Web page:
My daughter ordered a Cabbage Patch doll for her young son, so when his new sister arrives this month, he will have a baby to care for, too, and won’t feel left out.
A. had such a doll when she was small. The doll’s name was Edie; it was the moniker bestowed in the adoption papers that were tucked into the cardboard box by Edie’s maker. Edie had a chubby peach-colored cloth body and a soft plastic head that smelled perpetually of baby powder.
That’s what A. had in mind when the package arrived and she opened it. That’s the doll she wanted to give to her son.
“The god damn cabbage patch doll is hard bodied,” she texted me.
I texted back, “Welcome to adulthood. Nothing is as you remember it.”
I’ve been thinking about that flip remark, and about memory itself, how fluid it is. How at times it can either smooth the edges like breakers on sea glass, or sharpen them into shivs.
Memory is both reliable and unreliable. It is a reflection of our experience of what has been, but not a soulless carbon copy of it.
Memories have so much padding around them (Merriam-Webster Dictionary definition: 1. Soft material used to fill the hollow parts of something; 2. The representation of something in terms that go beyond the facts. … Did I choose the right word or what?!)
I once heard memories, especially those related to intense emotions or trauma, described as like Post-It notes. How memories are organized in our brains is not into neat and organized files within file drawers, but as a pile of Post-Its of all different colors, shapes and sizes stuck together, one on top of another. Pull one, it’s attached to another.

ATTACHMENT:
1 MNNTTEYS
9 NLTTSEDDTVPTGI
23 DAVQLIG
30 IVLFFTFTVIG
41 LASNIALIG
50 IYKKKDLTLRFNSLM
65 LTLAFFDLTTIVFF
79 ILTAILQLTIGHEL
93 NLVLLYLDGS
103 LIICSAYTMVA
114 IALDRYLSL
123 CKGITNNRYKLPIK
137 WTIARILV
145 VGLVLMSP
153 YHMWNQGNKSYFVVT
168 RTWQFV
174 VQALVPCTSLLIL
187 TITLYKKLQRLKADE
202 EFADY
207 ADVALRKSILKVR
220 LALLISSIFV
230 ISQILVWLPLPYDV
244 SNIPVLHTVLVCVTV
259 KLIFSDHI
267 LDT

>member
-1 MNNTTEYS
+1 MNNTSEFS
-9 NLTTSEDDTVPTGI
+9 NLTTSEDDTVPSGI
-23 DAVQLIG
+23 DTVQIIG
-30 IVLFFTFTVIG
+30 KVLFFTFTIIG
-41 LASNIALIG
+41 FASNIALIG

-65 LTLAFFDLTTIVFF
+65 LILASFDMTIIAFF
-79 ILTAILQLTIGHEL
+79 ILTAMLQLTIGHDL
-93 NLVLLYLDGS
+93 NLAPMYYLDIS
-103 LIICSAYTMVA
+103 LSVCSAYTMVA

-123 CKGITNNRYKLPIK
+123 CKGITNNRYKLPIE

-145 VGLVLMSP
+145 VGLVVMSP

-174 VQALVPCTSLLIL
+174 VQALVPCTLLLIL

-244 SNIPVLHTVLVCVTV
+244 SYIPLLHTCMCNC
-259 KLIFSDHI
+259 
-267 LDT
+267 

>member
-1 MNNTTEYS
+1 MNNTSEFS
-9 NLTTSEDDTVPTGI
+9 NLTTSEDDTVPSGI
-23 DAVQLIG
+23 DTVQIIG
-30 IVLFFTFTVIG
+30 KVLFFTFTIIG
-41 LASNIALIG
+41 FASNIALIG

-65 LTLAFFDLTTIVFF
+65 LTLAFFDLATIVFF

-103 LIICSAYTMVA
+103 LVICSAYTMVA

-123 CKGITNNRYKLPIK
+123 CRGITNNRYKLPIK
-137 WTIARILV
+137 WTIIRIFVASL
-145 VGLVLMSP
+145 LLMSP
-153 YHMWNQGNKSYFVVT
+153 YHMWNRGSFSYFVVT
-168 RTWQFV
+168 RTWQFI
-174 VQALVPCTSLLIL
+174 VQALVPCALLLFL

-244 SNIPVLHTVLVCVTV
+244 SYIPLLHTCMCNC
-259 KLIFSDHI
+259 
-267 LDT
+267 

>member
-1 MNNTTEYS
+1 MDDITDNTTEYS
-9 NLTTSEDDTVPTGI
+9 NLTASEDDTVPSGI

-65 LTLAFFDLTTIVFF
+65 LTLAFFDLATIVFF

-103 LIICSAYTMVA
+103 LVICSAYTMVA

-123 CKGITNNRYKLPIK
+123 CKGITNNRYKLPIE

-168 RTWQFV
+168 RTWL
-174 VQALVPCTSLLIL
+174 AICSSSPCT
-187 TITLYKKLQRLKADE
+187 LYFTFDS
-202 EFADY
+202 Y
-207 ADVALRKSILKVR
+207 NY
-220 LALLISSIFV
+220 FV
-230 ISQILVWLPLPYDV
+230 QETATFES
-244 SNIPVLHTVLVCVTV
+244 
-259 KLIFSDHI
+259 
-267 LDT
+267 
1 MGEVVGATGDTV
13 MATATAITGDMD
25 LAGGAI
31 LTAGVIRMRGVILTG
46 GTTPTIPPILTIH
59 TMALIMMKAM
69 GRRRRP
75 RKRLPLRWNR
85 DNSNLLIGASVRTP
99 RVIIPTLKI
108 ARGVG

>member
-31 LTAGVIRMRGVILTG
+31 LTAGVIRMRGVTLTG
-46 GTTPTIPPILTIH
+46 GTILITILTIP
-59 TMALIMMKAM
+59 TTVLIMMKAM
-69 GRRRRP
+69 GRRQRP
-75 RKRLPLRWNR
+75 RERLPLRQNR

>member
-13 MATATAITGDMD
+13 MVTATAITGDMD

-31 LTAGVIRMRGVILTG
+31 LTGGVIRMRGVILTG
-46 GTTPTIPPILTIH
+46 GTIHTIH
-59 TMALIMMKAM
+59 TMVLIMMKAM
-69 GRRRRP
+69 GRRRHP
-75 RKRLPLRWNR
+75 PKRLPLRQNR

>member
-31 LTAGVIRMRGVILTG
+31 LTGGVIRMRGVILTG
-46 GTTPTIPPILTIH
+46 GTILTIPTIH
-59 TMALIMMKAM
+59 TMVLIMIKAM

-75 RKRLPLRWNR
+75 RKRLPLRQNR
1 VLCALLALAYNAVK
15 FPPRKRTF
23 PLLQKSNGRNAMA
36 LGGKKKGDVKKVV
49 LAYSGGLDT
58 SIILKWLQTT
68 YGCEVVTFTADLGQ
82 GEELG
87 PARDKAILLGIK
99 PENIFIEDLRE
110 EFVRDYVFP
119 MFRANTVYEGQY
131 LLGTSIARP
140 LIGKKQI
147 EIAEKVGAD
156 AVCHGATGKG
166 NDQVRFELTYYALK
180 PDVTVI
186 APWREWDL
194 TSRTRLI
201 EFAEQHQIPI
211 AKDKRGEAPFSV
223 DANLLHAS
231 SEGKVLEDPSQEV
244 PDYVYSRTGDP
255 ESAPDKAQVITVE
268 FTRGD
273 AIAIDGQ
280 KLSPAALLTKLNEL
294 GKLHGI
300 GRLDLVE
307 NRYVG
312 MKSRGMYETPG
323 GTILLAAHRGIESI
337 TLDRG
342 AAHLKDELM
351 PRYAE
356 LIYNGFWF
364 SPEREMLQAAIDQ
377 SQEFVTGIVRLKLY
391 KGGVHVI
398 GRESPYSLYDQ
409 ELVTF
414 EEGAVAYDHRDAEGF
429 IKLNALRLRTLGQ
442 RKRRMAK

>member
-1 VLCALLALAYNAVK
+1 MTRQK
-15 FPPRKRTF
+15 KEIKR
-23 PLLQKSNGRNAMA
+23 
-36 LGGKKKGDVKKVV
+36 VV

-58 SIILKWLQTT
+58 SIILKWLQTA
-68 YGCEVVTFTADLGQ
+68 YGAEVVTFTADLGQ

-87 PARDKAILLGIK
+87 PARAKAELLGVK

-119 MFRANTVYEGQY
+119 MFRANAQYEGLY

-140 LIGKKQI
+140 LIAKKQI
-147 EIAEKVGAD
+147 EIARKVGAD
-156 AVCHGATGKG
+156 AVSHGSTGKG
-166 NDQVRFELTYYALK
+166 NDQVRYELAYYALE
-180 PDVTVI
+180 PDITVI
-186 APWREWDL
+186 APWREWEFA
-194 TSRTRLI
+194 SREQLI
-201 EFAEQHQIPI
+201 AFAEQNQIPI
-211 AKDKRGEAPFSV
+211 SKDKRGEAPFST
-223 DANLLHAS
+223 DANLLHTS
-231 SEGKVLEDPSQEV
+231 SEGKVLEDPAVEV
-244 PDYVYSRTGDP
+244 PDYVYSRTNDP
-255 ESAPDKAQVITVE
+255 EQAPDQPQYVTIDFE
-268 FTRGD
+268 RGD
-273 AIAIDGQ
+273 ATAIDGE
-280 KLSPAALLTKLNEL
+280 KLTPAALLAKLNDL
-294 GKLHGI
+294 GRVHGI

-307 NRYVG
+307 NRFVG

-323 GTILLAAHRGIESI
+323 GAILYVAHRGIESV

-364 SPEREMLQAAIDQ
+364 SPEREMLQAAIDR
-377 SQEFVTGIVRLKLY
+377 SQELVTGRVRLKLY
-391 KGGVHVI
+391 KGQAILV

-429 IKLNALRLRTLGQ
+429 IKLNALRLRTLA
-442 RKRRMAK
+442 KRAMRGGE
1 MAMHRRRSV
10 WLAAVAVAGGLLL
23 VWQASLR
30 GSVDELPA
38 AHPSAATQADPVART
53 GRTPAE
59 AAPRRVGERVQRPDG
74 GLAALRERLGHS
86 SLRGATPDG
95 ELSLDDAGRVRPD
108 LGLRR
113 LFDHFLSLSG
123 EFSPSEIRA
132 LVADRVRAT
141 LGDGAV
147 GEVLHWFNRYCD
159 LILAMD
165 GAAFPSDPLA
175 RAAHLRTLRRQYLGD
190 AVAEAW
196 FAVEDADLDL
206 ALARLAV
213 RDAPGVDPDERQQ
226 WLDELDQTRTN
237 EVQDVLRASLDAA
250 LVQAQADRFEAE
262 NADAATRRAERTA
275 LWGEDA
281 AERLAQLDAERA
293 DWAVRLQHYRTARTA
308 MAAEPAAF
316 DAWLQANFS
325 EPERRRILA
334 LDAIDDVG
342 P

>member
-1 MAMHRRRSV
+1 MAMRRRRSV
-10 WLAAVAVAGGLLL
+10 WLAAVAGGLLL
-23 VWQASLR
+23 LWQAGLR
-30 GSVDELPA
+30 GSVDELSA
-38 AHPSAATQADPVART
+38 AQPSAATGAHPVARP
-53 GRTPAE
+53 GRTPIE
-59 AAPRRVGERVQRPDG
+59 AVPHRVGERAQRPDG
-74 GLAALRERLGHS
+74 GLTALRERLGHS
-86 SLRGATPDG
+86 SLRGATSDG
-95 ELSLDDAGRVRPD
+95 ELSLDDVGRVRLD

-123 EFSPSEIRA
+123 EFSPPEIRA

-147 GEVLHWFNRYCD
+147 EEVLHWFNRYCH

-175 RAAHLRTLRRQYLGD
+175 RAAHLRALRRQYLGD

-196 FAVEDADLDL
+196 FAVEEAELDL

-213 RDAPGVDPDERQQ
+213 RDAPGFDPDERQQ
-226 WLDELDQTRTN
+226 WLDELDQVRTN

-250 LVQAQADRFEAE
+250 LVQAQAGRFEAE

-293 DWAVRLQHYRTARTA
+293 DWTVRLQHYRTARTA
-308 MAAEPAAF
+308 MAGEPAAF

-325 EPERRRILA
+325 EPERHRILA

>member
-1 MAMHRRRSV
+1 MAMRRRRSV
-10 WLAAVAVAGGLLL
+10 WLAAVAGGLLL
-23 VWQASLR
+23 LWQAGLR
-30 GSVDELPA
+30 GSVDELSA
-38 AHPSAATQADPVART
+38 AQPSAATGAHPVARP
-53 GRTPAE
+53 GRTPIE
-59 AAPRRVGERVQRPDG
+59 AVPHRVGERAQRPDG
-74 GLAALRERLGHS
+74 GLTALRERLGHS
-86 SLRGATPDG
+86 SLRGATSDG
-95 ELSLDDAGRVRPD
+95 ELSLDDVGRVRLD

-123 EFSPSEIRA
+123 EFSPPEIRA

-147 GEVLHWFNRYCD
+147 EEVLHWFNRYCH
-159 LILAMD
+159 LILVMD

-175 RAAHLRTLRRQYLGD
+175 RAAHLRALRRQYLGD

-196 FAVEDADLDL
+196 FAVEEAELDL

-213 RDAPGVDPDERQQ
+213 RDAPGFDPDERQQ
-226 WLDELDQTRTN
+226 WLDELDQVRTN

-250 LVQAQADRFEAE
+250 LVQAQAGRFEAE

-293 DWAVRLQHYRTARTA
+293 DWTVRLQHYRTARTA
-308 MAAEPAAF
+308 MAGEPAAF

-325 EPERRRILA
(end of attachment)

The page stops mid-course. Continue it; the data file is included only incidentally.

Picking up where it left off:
That’s why one memory, when triggered, can ping-pong to this one and that one and then that one — out of order and not even necessarily related. (It’s why rape survivors, when recounting their experience, often can’t do so chronologically, so they are called unreliable or are accused of making up details. There’s a whole new law enforcement protocol called the Forensic Experiential Trauma Interview that takes into account what we know about how memory works.)
Back to A. and her disappointment about this 2019 version of Edie. She remembered Edie accurately, at least from my recollection. But the new doll, being not at all what the old one was, couldn’t preserve the past nor unravel all the good memories and emotions around Edie. That is what A. wanted to pass on to her son.
It’s for the same reason some of us hold on to stuff we’ve been given or have collected over the years. It’s not the stuff, it’s not the doll; it’s what we knew and loved and counted on in the past. That’s what is written on all those Post-It notes that we’re trying to recover and even recreate. It’s the memories and emotions tucked around those objects.
It’s the intangible padding, not the thing itself, that we’re after.
And there’s only so much of that you can pass on.